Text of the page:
South Africans are facing unprecedented financial pressure, with inflation at a 13-year high of 7.8% as of July, says Tony Clarke, MD of the Rawson Property Group. Food, fuel and transport have all reached record levels in recent months. Some basic food items have seen increases of more than 100%.
With little control over contributing factors like the ongoing electricity crisis and the war in Ukraine, the South African Reserve Bank has once again turned to the interest rate in an effort to curb runaway inflation.
The 75-basis-point interest rate increase announced today is the sixth in a row. The increase means that the repo rate will now be 6.25% per year from 23 September 2022, with the prime lending rate at 9.75%, said Clarke.
“Realistically, the SARB is caught between a rock and hard place right now,” the property expert said. “They know full well the financial pressure that consumers are under and how raising interest rates will affect them in the short term, but they also know how much worse things could get if inflation is left to spiral out of control.”
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Of the panel’s five members, three voted for the 75 basis-point increase, and two preferred a 100-basis-point hike, with economists pointing to further big hikes ahead.
“Homeowners will definitely start feeling the pinch as their bond repayments continue to climb, right alongside the rest of their everyday expenses,” said Clarke. “For some, there are going to be very difficult decisions ahead. Most households have very few luxuries left to cut back.”
Lew Geffen Sotheby’s International Realty CEO Yael Geffen said property owners and consumers, in general, are now at breaking point.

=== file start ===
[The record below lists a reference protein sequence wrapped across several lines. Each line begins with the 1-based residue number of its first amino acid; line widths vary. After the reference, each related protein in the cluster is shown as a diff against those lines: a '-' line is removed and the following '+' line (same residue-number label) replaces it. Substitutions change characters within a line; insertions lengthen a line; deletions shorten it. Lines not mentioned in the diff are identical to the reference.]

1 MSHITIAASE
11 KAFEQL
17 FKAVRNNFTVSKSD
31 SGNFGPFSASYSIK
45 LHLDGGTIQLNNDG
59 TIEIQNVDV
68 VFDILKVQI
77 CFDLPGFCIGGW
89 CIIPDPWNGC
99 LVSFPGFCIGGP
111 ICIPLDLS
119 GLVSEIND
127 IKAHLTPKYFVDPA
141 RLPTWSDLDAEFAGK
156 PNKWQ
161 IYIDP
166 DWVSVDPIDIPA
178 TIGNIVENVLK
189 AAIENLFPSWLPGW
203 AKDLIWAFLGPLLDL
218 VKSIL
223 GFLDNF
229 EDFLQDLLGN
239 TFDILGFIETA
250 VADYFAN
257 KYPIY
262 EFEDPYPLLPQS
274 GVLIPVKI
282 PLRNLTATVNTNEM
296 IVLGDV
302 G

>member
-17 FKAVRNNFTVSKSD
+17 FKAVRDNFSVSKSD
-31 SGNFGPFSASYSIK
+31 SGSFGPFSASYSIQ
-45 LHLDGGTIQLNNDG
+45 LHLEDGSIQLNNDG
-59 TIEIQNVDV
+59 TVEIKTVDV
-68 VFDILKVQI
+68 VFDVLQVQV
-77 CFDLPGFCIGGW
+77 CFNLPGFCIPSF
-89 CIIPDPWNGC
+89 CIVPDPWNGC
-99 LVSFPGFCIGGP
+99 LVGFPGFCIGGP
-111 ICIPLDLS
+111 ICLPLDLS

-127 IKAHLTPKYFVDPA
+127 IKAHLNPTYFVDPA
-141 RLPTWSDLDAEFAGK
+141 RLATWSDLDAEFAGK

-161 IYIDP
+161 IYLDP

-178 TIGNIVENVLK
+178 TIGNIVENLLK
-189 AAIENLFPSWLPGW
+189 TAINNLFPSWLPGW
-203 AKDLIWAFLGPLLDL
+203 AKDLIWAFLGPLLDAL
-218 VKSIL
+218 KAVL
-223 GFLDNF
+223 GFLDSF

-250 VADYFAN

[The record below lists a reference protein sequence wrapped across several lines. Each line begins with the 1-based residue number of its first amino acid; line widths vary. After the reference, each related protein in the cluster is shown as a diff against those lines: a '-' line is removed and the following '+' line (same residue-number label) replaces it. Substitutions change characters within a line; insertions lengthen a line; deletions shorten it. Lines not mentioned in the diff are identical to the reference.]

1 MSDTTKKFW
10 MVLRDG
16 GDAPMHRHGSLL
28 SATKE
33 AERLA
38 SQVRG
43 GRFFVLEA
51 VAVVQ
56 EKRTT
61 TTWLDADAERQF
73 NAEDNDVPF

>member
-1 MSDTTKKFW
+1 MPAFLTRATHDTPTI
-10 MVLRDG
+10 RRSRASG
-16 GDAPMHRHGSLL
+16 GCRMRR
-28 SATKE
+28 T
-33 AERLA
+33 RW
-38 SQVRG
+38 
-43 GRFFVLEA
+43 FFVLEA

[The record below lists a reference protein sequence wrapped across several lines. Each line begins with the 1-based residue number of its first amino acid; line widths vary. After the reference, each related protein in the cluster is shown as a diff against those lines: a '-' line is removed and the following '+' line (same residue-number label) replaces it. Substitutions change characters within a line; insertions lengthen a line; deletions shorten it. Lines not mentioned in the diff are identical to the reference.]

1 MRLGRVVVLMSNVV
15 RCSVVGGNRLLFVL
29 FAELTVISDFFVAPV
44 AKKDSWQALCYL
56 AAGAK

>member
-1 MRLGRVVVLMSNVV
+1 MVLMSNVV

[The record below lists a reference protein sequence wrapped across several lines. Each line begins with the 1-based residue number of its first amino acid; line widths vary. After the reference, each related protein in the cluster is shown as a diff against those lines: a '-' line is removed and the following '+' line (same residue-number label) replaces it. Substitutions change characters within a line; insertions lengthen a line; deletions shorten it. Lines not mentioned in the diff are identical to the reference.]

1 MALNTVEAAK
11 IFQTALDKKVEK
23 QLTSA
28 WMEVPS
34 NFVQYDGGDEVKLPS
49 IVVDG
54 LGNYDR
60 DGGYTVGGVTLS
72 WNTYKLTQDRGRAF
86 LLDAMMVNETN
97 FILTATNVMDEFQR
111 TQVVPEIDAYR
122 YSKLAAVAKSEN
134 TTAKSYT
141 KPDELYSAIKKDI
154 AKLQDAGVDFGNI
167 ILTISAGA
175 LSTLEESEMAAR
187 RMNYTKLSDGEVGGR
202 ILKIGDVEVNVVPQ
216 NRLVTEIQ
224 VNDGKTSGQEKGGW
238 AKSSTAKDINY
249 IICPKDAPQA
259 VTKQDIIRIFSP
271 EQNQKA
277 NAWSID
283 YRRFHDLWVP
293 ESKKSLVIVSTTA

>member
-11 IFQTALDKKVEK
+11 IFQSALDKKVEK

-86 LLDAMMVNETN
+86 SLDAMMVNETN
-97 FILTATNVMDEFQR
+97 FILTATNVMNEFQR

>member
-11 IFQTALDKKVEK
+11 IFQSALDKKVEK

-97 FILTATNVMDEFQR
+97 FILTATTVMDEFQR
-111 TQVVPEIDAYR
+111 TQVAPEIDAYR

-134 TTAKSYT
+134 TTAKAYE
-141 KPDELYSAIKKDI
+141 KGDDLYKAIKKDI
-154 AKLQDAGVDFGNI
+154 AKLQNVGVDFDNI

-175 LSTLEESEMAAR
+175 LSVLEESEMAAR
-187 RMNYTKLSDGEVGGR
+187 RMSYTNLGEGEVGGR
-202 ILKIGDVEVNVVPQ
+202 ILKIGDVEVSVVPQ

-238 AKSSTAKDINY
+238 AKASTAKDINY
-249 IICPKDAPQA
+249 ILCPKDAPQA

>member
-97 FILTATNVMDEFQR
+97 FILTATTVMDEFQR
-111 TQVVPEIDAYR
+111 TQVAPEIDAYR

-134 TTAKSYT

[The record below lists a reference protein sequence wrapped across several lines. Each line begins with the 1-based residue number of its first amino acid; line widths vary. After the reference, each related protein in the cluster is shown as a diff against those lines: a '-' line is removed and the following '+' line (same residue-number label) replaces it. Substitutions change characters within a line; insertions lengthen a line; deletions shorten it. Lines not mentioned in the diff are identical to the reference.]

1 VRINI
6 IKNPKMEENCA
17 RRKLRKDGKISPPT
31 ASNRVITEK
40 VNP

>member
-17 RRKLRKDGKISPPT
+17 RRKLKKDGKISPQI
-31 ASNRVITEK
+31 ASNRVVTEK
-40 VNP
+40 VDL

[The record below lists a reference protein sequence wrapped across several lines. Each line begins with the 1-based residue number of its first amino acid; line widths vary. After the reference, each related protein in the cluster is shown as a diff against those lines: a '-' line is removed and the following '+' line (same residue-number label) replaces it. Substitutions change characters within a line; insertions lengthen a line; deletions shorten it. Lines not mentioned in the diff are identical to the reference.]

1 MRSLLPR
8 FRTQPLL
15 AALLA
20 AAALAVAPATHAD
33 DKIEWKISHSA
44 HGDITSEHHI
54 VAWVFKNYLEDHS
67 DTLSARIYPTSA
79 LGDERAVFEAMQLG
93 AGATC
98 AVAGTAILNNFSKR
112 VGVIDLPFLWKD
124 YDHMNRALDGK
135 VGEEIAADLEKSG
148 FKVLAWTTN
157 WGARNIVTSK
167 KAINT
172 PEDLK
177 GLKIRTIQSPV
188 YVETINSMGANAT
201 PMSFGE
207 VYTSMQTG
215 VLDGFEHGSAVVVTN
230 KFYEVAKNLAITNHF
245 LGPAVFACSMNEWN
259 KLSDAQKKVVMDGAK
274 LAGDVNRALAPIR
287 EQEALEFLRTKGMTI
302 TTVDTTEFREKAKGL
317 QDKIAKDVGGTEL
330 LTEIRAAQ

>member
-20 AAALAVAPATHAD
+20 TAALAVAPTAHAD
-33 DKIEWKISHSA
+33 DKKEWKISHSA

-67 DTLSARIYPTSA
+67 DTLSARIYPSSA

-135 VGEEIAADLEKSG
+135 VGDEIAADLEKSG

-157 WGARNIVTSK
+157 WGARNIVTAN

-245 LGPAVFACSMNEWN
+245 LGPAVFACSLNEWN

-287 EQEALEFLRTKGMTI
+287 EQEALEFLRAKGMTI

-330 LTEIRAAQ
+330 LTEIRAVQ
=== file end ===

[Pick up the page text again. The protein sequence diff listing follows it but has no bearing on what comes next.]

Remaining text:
“By dragging its heels for 15 years to fix the problems at Eskom, the government is costing the economy an estimated R4 billion a day, according to Business Unity SA figures. The private sector is losing ground every day, and the blows just keep coming.”
She said that with another hike of 75 basis points, it means the cost of servicing a bond of R2 million has increased by more than R3,700 since November last year. “People on fixed incomes are going to start losing their homes.”
Geffen said the property sector is a significant contributor to the economy, and while the government needs to hedge against inflation, it also needs to protect homeowners.
Dr Andrew Golding, chief executive of the Pam Golding Property Group, said the increase is disappointing for aspirant homeowners requiring credit and existing homeowners with mortgages, all of whom are already having to contend with the economic impact of severe load shedding, high fuel and rising food costs, and increasing electricity and other municipal tariffs.
“Consumers, in general, are feeling the strain on household income, with the food and energy price shocks earlier this year creating an inflationary ripple effect across the economy.
“On the plus side, particularly for first-time home buyers, SA’s financial institutions appear to be maintaining their appetite for extending mortgages, despite requiring slightly larger deposits as a percentage of the purchase price,” said Golding.
According to Ooba, deposits reached a low of 5.3% of the purchase price in March this year (2022), but have risen steadily since then, reaching 9.6% in August 2022. “However,” said Dr Golding, “the pricing of those loans continues to improve, also according to ooba, with the average rate of concession at 0.32% in August”.
John Loos, property sector strategist at FNB Commercial Property Finance, pointed to a decline in business activity in the current economic environment. “We are already seeing a declining trend in commercial space building plans passed, and expect residential building planning activity to follow suit soon in part as a result of interest rate hiking.”
For landlords, higher interest rates are likely to push people toward the rental market, amid the uncertainty of when the current cycle will end. “We expect credit-dependent home buying to slow in the near term as a result of ongoing interest rate hiking, with a portion of aspirant home buyers waiting it out in the residential rental market. This is expected to lead to further decline in residential rental vacancy rates, and a mild near-term rental inflation acceleration.”
Read: Economists send warning to consumers in South Africa after rate hike